A Case for Richness
I taught a lesson on non-vascular plants (mosses, liverworts, hornworts) through PowerPoint a couple of weeks ago, and today I taught about seedless vascular plants (ferns, club mosses, and horsetails) the same way. I start out with a few slides that show photographs and ask, "What do you notice?" The kids write down or share out loud their observations. That's my attempt to work a science skill into a lecture.
From there, each slide elaborates on the topic, and I teach in a question-and-answer style. The kids take notes, I add detail and explain each piece of information, and we ask each other questions.
A little secret is that I struggled with the finer points of the lifecycles of ferns and mosses in a botany class that I took two years ago, yet now that I'm teaching it, I find it really easy and kind of cool. The kids don't really need to know about antheridia and archegonia (the male & female structures in ferns and mosses) but in looking at the textbook and standards I realized that these are some of the most important characteristics that differentiate these plants from regular flowering plants, and that if I tried to gloss over the lifecycles, the kids would inevitably ask, and I'd end up teaching it anyway but with less planning. I believe that if you present it right, kids can learn most anything, so why not go for it? And the eighth graders responded really well to the challenge of new words, new ideas, new information. They asked tons of good questions and seemed to understand it.
Now the thing is, I really wanted to bring in samples of these plants to pass around and investigate. I'm not that much of a green thumb, myself (except, apparently, when it comes to algae), so I don't have abundant houseplants or a close relationship with a florist. The weather's been crappy and I've been too busy to hunt around in the parks. And the flower shops I HAVE visited didn't have moss or ferns (well, there was one fern but it was really expensive). Anyway, in order to have two classes of thirty kids really observe a plant specimen, you've got to have a fair amount of it. A little sample of moss off of some rock in Central Park wasn't going to cut it, nor would the two or three ferns my roommate's got growing. So I decided to keep looking and make do with vivid photographs on PowerPoint.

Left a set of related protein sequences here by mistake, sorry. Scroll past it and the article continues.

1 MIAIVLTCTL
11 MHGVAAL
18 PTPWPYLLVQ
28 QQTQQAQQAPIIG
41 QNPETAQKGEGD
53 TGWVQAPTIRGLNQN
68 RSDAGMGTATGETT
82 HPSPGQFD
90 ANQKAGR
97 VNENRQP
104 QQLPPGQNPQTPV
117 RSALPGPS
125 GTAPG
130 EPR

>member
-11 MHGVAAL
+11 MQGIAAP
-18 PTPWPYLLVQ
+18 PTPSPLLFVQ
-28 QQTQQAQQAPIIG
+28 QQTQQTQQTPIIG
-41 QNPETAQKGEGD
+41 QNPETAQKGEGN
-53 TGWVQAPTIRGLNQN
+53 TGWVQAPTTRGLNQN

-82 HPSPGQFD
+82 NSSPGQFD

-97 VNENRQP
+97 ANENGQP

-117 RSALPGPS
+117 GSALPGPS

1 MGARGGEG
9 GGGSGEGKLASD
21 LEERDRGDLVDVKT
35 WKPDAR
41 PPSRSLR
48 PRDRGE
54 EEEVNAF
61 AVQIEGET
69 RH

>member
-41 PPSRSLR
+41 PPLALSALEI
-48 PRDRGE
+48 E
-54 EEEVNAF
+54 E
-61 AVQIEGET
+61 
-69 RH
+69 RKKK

When I got to the slide about ferns today, one boy raised his hand and asked, "What's a fern?" They can still surprise me; I thought my kids knew what ferns were. Sure, they live in the city, but we have parks and gardens, and ferns are relatively common, and many of them have gone to summer camp.... A glance at the other faces in the room told me that this boy was not the only one who didn't really have a mental image to go with the word "fern." I backed up to the pictures and showed them some pictures and drawings from the textbook, and that helped. I heard a few say "Oohhhhhhh" in a tone of recognition.
Now I really want to bring in a fern just to make sure. I found fiddleheads at the gourmet grocery store and got about 15 to let them examine, and I visited several more florists (no luck). I'm going to put one frond from my roommate's plant in a baggie to bring in tomorrow. And we have a field trip to a nearby park set up with Wildman Steve for next Monday. I'm going to ask him to find us some ferns to look at, if there are any in that particular park.
To me, this is just one more example of why teachers need to add rich detail and complexity to the curriculum for all children. Too often, we simplify and stick to the basics, or we try to tailor the curriculum to the children's experience or interests. I think children from disadvantaged backgrounds need MORE richness, if anything, more chances to see new things and learn their names and how to describe them and explain how they work. And while it is always valuable to begin with children's prior knowledge, we have to be careful to keep going from there, to bridge to new knowledge, to give them the opportunity to develop new interests that they didn't have before because they didn't know they COULD be interested in botany or sonnets or....